Yamaguchi prefecture located at the western edge of Honshu and linked to Kyushu is surrounded by three bodies of water – the Sea of Japan, the Seto Inland Sea, and the Kanmon Straits, making it popular for its bountiful seafood.
Iwakuni's chief claim to fame is the graceful Kintai-kyo (Kintai Bridge) , built in 1673 during the rule of feudal lord Kikkawa Hiroyoshi and received two stars in the Michelin Green Guide to Japan. Completely made of wood and without the use of any nails, the bridge makes five bold arches onto massive stone pillars as it crosses over the Nishiki River. It has been restored several times since then, but its high arches remain an impressive sight over the wide river, with Iwakuni-jō atop the green hills behind.
Kintai-kyo (Kintai Bridge)
Tsunoshima Ohashi (Tsunoshima Bridge) in Shimonoseki is a popular course for an ocean drive. it gives you a beautiful view on the ocean. The bridge displays the mighty of Japanese technology and creativity.Once you reach the island, look for a beach spot to enjoy. Shiokaze Cobalt Blue Beach is so beautiful. Also I recommend awesome sunset viewing there.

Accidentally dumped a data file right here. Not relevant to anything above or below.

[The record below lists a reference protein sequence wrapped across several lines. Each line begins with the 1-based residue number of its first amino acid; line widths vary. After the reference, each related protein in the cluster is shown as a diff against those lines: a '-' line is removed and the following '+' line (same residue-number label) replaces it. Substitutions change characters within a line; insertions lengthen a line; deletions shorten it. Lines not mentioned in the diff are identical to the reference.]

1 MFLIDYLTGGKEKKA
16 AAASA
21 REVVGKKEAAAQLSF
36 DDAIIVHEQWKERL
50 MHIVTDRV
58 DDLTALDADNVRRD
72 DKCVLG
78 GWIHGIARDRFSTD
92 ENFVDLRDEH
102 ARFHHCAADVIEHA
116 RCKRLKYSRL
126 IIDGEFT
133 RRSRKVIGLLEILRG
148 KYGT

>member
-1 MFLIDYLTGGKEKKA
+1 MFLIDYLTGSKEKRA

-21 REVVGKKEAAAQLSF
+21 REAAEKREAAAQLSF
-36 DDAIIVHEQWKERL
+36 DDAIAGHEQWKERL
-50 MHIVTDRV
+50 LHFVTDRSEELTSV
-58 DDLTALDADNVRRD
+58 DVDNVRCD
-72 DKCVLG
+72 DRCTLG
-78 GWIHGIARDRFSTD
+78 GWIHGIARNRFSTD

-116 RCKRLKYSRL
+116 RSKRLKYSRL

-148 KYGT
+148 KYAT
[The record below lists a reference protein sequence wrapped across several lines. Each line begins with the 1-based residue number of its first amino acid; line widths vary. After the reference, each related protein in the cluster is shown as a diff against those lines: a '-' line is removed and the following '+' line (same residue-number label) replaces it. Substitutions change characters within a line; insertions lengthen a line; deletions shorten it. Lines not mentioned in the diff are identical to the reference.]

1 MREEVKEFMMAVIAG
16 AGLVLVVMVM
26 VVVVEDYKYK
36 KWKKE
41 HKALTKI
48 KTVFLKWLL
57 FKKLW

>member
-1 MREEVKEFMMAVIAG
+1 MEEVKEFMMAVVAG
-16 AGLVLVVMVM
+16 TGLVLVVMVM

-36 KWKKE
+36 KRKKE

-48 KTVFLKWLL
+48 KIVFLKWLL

Tsunoshima Ohashi (Tsunoshima Bridge)
Akiyoshidai (Akiyoshidai Karst Observatory) and Akiyoshido Cavern in Mine city are very whimsical. This observation deck provides a panoramic view of the Karst Plateau. Below the surface at the south end of Akiyoshidai lies the Akiyoshido Limestone Cave. Akiyoshido Cavern, naturally-formed and with a long history, is also designated by the Japanese government as a special natural treasure. The massive limestone cave has a total length of about nine kilometers, of which one kilometer is open to the public.
Akiyoshidai (Akiyoshidai Karst Observatory)
Akiyoshido Limestone Cave